What makes soybeans interesting is that they contain a complex mix of phytochemicals, including isoflavones. Some isoflavones are “phytoestrogens” or plant estrogens, and their possible effect is to mimic the effects of estrogen or act as an anti-estrogen (blocking the effects of estrogens in the body).
Each of soy’s professed benefits comes with its own set of debates, leaving researchers stumped and consumers confused:
HEART DISEASE: Soy supposedly reduces the “bad” cholesterol, increases the “good” cholesterol, and is said to provide a small reduction in blood pressure. Even the Food and Drug Administration approved the following dietary health claim for soy foods: “Diets low in saturated fat and cholesterol that include 25 grams of soy protein a day may reduce the risk of heart disease.”
Although some experts claim that the heart healthy benefits are a bit “exaggerated and unrealistic,” most researchers agree that there are advantages to eating soy protein to prevent and treat cardiovascular disease — they just don’t concur as to the degree or reason why. Some say it’s the isoflavones, others claim it’s the unique protein, and there are still others who say it’s because soy often replaces other unhealthy foods — or a combination of all of the above.
“The positive cardiovascular effects of soy are really a package which includes: using soy protein as a replacement for foods that are high in saturated fats and cholesterol; the modest reduction in blood pressure; the small reduction in LDL (bad cholesterol) and increase in HDL (good cholesterol). All this bundled with other positive dietary changes offers enough to make a difference,” says David J.A. Jenkins, M.D., Ph.D., D.Sc., a professor in the department of Nutritional Sciences at the University of Toronto.
Bottom Line: “Eating soy protein (not just soy-based products) in moderation and replacing foods that are high in saturated fats can only be positive,” says Dr. Jenkins.
BREAST CANCER: Although there have been a number of clinical trials, there’s no definitive answer as to the reduction of breast cancer risk associated with consuming soy. The basis for this claim stems from the fact that women in Asian countries who regularly consume a minimum of 11 grams of soy per day had a lower incidence of breast cancer. Note that much of the positive research shows that soy protein is particularly helpful if consumed during adolescence for the prevention of breast cancer.
Recent news about estrogen brings forth another issue for women and soy intake: If soy mimics estrogen, and estrogen is related to increased breast cancer risk — then couldn’t soy actually cause breast cancer instead of protecting against it? “This is a very valid concern, but it is specific to women who already have estrogen-receptor-positive breast cancer. The research is pretty clear that there is no effect [for the average person], and soy should not be removed from a person’s diet,” says soy researcher Mark Messina, Ph.D. Also, it should be noted that estrogen is about 1000 times as active as phytoestrogen, and is actually a different substance.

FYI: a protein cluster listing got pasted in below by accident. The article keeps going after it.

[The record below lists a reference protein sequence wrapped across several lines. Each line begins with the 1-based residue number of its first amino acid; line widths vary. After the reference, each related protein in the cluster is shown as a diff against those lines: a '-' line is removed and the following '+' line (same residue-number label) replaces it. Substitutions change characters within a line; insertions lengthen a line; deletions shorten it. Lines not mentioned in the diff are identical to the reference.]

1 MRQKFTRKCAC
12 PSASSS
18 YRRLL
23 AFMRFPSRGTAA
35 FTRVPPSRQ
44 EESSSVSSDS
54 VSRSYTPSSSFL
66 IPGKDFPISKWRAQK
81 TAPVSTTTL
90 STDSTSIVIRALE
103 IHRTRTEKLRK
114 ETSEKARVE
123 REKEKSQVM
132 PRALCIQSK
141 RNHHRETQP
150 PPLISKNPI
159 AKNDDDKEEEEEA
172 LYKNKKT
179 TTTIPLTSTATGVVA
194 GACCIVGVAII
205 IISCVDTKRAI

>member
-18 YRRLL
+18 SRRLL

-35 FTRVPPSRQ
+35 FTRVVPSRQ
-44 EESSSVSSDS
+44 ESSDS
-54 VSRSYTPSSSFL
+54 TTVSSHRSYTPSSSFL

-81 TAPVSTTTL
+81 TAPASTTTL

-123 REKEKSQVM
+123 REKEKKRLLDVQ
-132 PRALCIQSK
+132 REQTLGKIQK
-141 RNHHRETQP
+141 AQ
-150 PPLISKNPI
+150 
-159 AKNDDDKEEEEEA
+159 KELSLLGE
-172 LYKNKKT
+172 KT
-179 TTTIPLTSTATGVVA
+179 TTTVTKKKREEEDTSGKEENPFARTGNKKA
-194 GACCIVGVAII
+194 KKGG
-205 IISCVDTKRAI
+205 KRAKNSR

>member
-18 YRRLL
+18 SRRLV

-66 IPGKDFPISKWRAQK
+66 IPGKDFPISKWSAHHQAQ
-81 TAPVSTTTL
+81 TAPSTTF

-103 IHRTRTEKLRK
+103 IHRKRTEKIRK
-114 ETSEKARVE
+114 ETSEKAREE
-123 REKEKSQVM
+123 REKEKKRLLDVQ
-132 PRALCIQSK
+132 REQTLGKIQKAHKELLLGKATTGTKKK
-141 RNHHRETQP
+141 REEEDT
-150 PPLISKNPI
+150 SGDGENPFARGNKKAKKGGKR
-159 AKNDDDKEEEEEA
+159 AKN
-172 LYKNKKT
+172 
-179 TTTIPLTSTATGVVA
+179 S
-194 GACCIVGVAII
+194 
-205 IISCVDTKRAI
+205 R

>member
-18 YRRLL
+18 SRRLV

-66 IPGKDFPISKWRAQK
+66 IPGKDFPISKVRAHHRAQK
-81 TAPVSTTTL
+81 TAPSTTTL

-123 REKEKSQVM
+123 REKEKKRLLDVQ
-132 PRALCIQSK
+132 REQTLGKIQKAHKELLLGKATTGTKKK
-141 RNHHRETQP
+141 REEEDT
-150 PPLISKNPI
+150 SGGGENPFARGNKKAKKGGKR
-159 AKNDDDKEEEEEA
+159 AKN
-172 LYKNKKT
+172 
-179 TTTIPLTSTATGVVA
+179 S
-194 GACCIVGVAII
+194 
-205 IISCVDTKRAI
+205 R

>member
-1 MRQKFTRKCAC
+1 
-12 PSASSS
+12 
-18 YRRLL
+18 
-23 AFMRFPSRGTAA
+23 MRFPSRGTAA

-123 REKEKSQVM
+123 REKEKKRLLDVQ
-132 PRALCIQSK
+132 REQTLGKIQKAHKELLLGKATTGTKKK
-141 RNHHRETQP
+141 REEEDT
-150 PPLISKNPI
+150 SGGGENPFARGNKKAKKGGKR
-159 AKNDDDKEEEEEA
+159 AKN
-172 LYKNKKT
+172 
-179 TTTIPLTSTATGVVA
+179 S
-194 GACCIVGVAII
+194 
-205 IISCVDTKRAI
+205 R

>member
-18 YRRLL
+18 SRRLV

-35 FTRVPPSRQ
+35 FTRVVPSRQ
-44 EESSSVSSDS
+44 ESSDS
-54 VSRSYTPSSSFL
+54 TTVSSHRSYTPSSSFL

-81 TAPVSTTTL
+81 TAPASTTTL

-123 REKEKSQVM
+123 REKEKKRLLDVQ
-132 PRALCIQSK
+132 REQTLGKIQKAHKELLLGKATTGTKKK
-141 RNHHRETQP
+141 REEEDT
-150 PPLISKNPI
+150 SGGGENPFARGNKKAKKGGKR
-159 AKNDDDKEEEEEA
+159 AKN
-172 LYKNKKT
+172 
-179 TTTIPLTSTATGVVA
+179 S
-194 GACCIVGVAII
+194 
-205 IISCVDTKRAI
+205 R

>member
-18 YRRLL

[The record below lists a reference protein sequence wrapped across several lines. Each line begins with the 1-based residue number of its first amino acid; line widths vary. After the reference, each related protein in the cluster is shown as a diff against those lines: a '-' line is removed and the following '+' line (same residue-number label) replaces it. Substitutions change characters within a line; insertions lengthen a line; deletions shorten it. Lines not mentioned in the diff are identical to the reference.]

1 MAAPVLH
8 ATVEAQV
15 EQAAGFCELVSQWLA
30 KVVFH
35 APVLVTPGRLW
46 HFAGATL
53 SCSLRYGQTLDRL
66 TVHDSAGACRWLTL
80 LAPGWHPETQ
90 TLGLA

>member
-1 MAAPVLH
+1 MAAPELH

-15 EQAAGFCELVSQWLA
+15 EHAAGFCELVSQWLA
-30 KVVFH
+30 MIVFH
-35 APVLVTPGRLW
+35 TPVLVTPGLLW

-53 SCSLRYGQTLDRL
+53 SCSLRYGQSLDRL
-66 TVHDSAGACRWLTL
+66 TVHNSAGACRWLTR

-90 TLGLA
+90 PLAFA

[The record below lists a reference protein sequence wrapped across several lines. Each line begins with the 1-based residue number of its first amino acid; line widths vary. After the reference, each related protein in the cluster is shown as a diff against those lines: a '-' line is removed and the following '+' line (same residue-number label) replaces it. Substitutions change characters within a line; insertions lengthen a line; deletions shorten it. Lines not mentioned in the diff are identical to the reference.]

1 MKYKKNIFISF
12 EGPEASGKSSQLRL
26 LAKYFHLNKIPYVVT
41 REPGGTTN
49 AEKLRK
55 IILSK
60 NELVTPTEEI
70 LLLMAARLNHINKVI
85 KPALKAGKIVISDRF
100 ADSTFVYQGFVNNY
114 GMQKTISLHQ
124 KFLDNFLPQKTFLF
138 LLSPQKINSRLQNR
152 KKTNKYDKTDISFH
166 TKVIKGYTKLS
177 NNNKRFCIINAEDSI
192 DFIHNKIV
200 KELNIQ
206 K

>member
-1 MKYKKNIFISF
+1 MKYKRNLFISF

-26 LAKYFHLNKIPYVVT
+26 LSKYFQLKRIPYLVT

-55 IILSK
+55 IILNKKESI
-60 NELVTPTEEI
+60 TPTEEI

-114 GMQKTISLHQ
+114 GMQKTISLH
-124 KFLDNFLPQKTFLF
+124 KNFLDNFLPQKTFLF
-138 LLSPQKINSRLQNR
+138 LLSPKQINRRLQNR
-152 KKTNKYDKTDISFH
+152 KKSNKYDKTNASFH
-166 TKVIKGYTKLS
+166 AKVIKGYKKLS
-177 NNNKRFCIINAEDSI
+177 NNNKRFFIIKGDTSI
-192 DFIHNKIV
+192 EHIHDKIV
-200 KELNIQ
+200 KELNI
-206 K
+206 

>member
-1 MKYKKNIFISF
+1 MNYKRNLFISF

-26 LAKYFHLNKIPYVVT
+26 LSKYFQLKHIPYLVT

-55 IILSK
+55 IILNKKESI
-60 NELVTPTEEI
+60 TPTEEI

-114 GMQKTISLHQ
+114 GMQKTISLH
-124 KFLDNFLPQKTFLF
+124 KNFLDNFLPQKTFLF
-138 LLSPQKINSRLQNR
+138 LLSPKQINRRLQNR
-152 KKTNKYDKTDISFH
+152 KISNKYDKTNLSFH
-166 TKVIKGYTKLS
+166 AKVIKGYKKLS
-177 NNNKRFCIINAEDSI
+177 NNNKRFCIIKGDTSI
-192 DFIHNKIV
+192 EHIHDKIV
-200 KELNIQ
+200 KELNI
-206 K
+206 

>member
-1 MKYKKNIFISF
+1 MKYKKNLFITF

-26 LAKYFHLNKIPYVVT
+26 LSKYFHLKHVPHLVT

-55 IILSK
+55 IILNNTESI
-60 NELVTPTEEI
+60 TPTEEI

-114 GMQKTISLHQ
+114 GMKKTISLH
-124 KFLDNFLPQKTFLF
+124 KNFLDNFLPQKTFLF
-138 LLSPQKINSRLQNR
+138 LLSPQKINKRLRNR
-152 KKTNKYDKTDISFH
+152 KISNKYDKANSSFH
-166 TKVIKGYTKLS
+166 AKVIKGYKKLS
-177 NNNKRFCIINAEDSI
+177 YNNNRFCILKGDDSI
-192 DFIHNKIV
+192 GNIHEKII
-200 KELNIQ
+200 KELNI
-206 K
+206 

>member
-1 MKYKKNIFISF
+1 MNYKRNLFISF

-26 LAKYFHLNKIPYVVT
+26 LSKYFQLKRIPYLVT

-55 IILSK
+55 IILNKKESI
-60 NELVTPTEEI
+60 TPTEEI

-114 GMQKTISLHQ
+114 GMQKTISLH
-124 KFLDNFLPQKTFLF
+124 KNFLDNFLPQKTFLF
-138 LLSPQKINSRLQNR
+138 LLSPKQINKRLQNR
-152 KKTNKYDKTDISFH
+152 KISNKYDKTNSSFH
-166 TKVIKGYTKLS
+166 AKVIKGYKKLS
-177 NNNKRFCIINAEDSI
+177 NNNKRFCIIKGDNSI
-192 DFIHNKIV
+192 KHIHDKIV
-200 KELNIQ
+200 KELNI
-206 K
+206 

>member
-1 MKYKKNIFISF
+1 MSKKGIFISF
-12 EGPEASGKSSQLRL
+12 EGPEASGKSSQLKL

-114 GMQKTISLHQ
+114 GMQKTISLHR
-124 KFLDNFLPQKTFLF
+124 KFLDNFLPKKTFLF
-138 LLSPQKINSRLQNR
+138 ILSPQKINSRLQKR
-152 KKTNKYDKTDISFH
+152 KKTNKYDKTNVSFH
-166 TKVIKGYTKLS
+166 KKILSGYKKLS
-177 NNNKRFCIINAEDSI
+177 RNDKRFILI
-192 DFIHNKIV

Bottom Line: “It is way too early to draw any conclusions as to whether soy decreases risk (or even increases risk) of breast cancer in women — with all the studies completed, there is still no conclusion,” says Christopher D. Gardner, Ph.D., a professor at Stanford Center for Research in Disease Prevention.
PROSTATE CANCER: The theory is that soy and isoflavone (specifically genistein and daidzein) consumption reduce the risk of prostate cancer. A recent study in China concluded that soy consumption reduced the risk of prostate cancer among men ages 50-89.
Bottom Line: Although there have been few human studies to date, “there seems to be a real indicator that there is a link to risk reduction,” says Dr. Gardner. It couldn’t hurt to add a little soy to your diet if you’re concerned about prostate cancer.
MENOPAUSAL SYMPTOMS: In theory, it makes sense — soy protein contains phytoestrogens, which mimic the action of estrogen in some tissues, so it should be able to reduce the problems associated with menopause (reduction of estrogen). Some of the research does show a slight reduction of symptoms in those women who have a high frequency of hot flashes (i.e., five or six per day).
Bottom Line: “Although a great deal of the clinical trials looking at hot flashes and night sweats have shown soy isoflavones fared no better than the placebo, if people believe that it works [placebo effect], then why not?” says Dr. Jenkins.
OSTEOPOROSIS: The theory is that isoflavones, the proteins, or some other components of soy stimulate bone growth, just like natural estrogen. An article in the September 2003 Journal of Clinical Nutrition reviewed all of the latest clinical studies on soy protein and osteoporosis, and concluded that there is evidence that soy protein assists in building stronger bones.
Bottom Line: It is too early to make any firm conclusions, but many researchers are excited about the positive results from early clinical studies.
Although the benefits of soy have been studied, reviewed, and debated among experts, there are still very few definitive conclusions that a consumer can rely on with certainty. However, given that the evidence does point to many positive, albeit unexplained, benefits — experts recommend integrating a total of 11 grams of soy protein (two eight-ounce glasses of soymilk, or one ounce of Dr. Soy nuts) specifically from food sources — not supplements — into your diet throughout each day.
“Soy is among the top in terms of food choices. You still need to have variety in your diet, but if you could only have one spoonful of food for your next meal, and if you hadn’t already had soy earlier in the day, you really couldn’t do much better in a single spoonful than soy,” says Dr. Gardner.